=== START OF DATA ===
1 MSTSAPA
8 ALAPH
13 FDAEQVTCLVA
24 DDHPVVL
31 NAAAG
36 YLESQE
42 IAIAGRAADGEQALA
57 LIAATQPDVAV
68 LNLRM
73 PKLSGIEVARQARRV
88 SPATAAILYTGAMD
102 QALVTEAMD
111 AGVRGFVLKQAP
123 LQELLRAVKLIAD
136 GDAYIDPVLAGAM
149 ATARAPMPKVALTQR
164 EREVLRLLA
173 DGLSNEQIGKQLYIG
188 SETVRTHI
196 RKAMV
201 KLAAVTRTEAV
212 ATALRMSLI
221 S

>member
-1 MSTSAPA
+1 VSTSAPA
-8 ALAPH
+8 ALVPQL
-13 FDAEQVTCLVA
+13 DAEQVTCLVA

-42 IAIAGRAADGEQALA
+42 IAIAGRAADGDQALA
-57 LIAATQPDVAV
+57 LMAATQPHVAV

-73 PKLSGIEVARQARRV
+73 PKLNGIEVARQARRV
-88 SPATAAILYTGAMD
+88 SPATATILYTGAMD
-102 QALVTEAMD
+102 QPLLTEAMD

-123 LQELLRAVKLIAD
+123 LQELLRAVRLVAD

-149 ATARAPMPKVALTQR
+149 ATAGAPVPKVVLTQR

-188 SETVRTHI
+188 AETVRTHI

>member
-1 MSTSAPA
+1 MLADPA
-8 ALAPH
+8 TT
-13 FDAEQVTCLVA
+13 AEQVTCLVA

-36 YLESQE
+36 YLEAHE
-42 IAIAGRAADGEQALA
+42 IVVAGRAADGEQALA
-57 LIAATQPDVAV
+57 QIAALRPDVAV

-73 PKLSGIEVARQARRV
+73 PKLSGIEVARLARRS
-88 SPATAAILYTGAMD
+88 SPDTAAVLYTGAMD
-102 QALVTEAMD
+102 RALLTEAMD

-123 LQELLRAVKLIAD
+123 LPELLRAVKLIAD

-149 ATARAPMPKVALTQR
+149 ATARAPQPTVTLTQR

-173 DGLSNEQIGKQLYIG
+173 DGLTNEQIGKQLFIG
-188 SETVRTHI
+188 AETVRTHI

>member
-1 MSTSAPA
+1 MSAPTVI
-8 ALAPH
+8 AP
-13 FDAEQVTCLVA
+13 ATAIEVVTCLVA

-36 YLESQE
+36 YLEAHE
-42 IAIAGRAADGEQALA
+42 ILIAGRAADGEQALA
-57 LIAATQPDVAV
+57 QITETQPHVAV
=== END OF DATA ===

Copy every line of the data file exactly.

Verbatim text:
1 MSTSAPA
8 ALAPH
13 FDAEQVTCLVA
24 DDHPVVL
31 NAAAG
36 YLESQE
42 IAIAGRAADGEQALA
57 LIAATQPDVAV
68 LNLRM
73 PKLSGIEVARQARRV
88 SPATAAILYTGAMD
102 QALVTEAMD
111 AGVRGFVLKQAP
123 LQELLRAVKLIAD
136 GDAYIDPVLAGAM
149 ATARAPMPKVALTQR
164 EREVLRLLA
173 DGLSNEQIGKQLYIG
188 SETVRTHI
196 RKAMV
201 KLAAVTRTEAV
212 ATALRMSLI
221 S

>member
-1 MSTSAPA
+1 VSTSAPA
-8 ALAPH
+8 ALVPQL
-13 FDAEQVTCLVA
+13 DAEQVTCLVA

-42 IAIAGRAADGEQALA
+42 IAIAGRAADGDQALA
-57 LIAATQPDVAV
+57 LMAATQPHVAV

-73 PKLSGIEVARQARRV
+73 PKLNGIEVARQARRV
-88 SPATAAILYTGAMD
+88 SPATATILYTGAMD
-102 QALVTEAMD
+102 QPLLTEAMD

-123 LQELLRAVKLIAD
+123 LQELLRAVRLVAD

-149 ATARAPMPKVALTQR
+149 ATAGAPVPKVVLTQR

-188 SETVRTHI
+188 AETVRTHI

>member
-1 MSTSAPA
+1 MLADPA
-8 ALAPH
+8 TT
-13 FDAEQVTCLVA
+13 AEQVTCLVA

-36 YLESQE
+36 YLEAHE
-42 IAIAGRAADGEQALA
+42 IVVAGRAADGEQALA
-57 LIAATQPDVAV
+57 QIAALRPDVAV

-73 PKLSGIEVARQARRV
+73 PKLSGIEVARLARRS
-88 SPATAAILYTGAMD
+88 SPDTAAVLYTGAMD
-102 QALVTEAMD
+102 RALLTEAMD

-123 LQELLRAVKLIAD
+123 LPELLRAVKLIAD

-149 ATARAPMPKVALTQR
+149 ATARAPQPTVTLTQR

-173 DGLSNEQIGKQLYIG
+173 DGLTNEQIGKQLFIG
-188 SETVRTHI
+188 AETVRTHI

>member
-1 MSTSAPA
+1 MSAPTVI
-8 ALAPH
+8 AP
-13 FDAEQVTCLVA
+13 ATAIEVVTCLVA

-36 YLESQE
+36 YLEAHE
-42 IAIAGRAADGEQALA
+42 ILIAGRAADGEQALA
-57 LIAATQPDVAV
+57 QITETQPHVAV